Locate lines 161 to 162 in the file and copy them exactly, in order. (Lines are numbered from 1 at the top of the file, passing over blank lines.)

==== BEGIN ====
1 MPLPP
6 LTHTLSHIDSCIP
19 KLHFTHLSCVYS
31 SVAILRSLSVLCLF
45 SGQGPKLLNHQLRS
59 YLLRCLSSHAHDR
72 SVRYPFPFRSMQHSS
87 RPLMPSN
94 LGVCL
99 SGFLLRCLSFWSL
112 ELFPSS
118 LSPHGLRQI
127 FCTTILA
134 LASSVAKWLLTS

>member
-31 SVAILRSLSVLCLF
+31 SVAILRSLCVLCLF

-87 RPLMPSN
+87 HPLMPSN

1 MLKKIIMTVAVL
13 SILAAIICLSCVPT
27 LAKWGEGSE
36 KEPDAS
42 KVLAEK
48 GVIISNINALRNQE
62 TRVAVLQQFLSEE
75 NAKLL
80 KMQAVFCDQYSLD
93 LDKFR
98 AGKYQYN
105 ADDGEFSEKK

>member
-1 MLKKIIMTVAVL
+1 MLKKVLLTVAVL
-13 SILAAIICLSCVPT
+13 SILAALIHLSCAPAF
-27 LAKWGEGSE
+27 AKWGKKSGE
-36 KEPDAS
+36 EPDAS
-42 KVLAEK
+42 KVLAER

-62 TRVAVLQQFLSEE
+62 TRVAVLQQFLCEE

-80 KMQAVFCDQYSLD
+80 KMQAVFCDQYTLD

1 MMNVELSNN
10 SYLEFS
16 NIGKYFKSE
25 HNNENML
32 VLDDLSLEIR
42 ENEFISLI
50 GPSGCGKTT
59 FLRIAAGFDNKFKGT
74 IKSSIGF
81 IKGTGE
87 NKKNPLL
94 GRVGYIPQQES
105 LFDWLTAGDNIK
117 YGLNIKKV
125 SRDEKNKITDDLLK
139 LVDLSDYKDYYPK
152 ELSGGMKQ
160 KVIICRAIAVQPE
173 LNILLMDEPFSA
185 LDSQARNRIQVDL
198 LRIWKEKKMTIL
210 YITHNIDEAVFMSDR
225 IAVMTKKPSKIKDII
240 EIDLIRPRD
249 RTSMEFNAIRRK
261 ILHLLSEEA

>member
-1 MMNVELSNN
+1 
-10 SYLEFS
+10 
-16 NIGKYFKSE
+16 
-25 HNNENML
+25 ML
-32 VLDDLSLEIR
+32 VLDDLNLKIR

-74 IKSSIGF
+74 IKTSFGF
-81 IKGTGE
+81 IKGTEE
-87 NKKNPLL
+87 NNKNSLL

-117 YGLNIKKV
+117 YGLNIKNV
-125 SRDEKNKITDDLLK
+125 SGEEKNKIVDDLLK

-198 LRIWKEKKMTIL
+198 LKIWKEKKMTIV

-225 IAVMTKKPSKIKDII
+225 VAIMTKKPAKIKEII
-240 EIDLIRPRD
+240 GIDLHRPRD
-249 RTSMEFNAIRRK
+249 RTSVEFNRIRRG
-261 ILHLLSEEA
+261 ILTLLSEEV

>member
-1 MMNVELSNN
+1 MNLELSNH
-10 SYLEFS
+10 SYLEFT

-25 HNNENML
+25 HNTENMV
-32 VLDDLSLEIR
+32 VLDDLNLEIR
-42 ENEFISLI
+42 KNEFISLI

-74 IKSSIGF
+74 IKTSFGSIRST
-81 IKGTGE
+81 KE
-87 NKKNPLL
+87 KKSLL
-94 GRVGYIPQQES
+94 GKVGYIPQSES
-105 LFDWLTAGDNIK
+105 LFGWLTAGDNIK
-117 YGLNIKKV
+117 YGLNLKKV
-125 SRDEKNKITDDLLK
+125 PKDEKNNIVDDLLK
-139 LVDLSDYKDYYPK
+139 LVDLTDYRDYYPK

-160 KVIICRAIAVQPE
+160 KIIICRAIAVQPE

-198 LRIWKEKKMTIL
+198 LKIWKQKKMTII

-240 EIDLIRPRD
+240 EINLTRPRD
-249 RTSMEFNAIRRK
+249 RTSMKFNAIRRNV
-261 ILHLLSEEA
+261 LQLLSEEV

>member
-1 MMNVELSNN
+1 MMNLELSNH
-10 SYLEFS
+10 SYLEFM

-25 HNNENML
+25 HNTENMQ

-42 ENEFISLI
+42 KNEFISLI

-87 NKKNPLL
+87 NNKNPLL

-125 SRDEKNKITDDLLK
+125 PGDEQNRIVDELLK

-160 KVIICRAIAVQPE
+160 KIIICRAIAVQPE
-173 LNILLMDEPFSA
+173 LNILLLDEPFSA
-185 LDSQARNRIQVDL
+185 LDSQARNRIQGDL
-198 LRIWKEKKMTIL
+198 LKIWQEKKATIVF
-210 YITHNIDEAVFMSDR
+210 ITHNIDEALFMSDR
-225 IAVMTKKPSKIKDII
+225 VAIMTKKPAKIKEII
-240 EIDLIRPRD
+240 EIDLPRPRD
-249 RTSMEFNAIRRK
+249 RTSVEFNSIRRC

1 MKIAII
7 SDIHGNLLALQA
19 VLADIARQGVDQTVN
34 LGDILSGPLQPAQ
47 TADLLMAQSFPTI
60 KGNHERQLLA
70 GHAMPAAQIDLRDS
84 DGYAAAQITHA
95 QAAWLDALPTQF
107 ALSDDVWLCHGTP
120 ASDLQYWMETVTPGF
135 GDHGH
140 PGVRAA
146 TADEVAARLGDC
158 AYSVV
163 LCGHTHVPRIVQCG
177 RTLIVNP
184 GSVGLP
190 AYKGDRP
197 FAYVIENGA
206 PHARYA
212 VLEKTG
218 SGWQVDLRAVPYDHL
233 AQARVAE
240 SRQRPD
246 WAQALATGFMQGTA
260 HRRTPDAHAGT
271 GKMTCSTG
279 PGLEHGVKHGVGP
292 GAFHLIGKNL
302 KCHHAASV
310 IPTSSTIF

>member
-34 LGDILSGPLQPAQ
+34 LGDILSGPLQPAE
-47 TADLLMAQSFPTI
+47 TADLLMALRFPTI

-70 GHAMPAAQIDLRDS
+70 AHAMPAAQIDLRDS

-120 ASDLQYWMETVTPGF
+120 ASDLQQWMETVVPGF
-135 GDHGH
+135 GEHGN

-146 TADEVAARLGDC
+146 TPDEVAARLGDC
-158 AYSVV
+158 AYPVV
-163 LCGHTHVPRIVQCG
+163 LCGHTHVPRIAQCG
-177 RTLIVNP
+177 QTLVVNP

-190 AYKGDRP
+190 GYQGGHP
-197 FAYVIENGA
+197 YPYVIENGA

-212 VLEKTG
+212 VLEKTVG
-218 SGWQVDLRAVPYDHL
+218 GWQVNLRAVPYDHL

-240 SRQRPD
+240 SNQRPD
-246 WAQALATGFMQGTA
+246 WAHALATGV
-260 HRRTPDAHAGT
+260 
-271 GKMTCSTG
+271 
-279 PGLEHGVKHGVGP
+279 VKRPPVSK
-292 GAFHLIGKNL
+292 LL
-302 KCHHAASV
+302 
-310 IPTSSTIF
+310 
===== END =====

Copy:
+198 LKIWQEKKATIVF
-210 YITHNIDEAVFMSDR